What are Venn diagrams?
A Venn diagram is a rectangle representing the whole space and circles inside representing various subspaces.
For example, A could represent the event that a person had blue eyes. Event B could be that person have brown hair.
Events on a Venn diagram
This Venn diagram shows the complement of A. The part shaded with diagonal lines is everything that is not in A and we call this the complement. Note the spelling – it doesn’t say ‘compliment’ as charming as event A might be. See Example 1. The complement of A is written as:
$A^C$ or $A’$
In this Venn diagram we see the union of events A and B. This means that the shaded part represents all outcomes where either event A or event B has occurred. See Example 2. The union of A and B is written as:
Alternatively to the union, there is also the intersection of two events. The intersection represents the set of all outcomes where BOTH events A and B have occurred. See Example 3. The intersection of A and B is written as:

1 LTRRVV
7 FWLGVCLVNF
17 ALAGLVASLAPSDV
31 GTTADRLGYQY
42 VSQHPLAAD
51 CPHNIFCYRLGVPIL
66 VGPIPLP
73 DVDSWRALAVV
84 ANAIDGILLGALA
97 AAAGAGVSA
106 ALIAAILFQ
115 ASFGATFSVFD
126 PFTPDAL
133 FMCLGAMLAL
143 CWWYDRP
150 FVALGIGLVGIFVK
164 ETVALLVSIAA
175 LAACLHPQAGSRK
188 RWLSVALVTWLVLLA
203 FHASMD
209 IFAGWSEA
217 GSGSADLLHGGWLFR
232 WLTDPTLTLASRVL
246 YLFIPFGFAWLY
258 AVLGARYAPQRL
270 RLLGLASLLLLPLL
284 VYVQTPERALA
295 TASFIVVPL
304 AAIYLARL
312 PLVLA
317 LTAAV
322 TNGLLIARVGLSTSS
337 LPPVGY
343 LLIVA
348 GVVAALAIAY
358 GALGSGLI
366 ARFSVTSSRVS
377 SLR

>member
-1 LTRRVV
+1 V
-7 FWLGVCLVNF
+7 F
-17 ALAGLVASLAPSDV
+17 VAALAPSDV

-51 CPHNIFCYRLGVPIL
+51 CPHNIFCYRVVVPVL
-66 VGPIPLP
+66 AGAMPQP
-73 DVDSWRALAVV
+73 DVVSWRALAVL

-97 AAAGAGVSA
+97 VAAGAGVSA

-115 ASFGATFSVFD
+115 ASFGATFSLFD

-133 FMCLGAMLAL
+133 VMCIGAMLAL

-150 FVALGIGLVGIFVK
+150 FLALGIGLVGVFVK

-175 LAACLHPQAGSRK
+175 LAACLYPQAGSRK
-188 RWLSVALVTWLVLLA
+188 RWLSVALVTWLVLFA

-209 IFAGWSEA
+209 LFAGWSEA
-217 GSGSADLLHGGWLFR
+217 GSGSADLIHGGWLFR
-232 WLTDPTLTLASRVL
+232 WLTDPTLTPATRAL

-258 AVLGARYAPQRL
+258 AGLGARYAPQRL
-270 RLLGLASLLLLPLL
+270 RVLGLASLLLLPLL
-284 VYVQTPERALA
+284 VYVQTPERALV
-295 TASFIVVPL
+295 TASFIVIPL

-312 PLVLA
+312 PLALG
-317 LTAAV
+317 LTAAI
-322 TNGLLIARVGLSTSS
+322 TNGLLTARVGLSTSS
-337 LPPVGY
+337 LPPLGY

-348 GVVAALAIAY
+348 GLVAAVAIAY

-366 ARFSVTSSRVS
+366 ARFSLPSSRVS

Venn Diagram Examples
A card is chosen at random from a standard deck of 52 playing cards. Let K be the event that the card is a King. Let H be the event that the card is a heart. Find:
- $P(K\cap H)$
- $P(K\cup H)$
- $P(K’\cap H’)$
A school has 204 students. 85 of them have chosen to study Maths, 56 of them have chosen to study French and 68 have chosen to study History. It turns that 35 study both French and Maths, 23 study both Maths and History and 27 study both History and French. 7 study all three subjects.
- Draw a Venn diagram to represent this information.
- Find the probability that a student does not study Maths.
- Find the probability that a student does none of these three subjects.